What are trans fats and why WHO wants to ban them

Trans fats, hydrogenated fats or partially hydrogenated vegetable oils are all synonyms that refer to a type of fat that results from the chemical transformation of vegetable oil. As a product of science, liquid oils became solid, and their predominant composition in unsaturated fatty acids changed to have mostly trans fats.

How Trans Fats Affect Your Health
Your body does not need or benefit from trans fats. Eating these fats increase your risk for health problems.

Cardiovascular disease risk:
Trans fats raise your LDL (bad) cholesterol.
They also lower your HDL (good) cholesterol.
High LDL along with low HDL levels can cause cholesterol to build up in your arteries (blood vessels). This increases your risk of heart disease and stroke.

Weight gain and diabetes risk:
Eating too much trans fat can cause you to gain weight. It may also increase your risk for type 2 diabetes. Cutting out high-fat foods can help keep your weight in check. Staying at a healthy weight can reduce your risk for other health problems.

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I think the elimination of trans-fats globally will eliminate one factor for heart disease and stroke risk. It was interesting in the linked article that one person involved with removing trans-fats from New York City restaurants found little push-back from the status quo.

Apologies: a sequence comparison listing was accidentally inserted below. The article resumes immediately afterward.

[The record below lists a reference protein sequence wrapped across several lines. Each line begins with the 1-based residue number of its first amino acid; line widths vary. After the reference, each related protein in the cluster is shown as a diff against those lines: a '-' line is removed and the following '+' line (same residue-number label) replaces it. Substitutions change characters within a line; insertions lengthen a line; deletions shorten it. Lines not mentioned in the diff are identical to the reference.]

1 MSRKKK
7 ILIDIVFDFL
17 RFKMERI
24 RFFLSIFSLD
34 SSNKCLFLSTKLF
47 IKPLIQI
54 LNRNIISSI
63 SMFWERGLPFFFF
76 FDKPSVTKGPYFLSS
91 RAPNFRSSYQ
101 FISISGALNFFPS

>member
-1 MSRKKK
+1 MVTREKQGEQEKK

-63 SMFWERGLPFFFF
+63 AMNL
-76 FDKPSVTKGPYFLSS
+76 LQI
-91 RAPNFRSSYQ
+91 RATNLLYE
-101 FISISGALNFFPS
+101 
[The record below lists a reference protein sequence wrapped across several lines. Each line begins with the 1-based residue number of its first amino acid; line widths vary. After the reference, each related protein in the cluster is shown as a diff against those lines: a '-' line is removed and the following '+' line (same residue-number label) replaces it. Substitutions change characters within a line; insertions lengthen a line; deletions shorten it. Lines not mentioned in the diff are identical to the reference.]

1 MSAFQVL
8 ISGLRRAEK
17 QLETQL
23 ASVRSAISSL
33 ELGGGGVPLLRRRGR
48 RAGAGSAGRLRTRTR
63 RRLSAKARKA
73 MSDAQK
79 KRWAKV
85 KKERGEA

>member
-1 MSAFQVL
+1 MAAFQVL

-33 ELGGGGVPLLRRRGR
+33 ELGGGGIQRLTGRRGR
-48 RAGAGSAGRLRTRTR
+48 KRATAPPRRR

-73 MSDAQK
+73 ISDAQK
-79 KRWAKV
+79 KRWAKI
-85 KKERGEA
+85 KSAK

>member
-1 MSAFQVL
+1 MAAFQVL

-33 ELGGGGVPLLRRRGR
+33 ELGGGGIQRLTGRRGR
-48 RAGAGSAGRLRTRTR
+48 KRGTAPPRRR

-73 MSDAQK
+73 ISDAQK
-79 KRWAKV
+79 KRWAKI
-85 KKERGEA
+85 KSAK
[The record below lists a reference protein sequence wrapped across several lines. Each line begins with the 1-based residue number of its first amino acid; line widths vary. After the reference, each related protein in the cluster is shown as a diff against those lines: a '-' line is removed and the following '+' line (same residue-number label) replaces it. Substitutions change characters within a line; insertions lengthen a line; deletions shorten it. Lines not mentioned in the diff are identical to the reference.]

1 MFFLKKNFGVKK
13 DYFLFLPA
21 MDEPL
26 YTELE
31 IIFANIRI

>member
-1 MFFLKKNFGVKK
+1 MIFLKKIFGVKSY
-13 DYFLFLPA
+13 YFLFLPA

‘What we found in New York City restaurants was that industry wasn’t really willing to fight us on this,’ said Frieden, former director of the US Centers for Disease Control and Prevention.

This is a good development for public health and all people with diabetes.

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I’m generally on board with this, especially since recent studies indicate that for most people, saturated fats are perfectly healthy in moderation. And the “in moderation” part brings me to the part of this article I just can’t stand…

Eating too much anything can cause you to gain weight, assuming you don’t have a very severe metabolic disorder (and not of the diabetic kind). And, as we’ve discussed ad nauseum elsewhere on this forum, the “may also increase your risk for type 2 diabetes” is almost certainly linked (in the authors’ minds) to the weight gain, and we know that causation between weight and Type 2 is tenuous and disputed, at best…

Anyhow, I’m all for having my doughnuts fried in lard again and my breads full of saturated fats as well. Best ones always were, along with fried chicken, fries, and the handful of other deep fried foods I actually enjoy eating. Then again, I don’t eat doughnuts these days, and rarely eat fried chicken, so this won’t affect me too much. But, I won’t have trans fats in my house: pointless, lower quality products with possible health risks.

Thanks for linking Mila!

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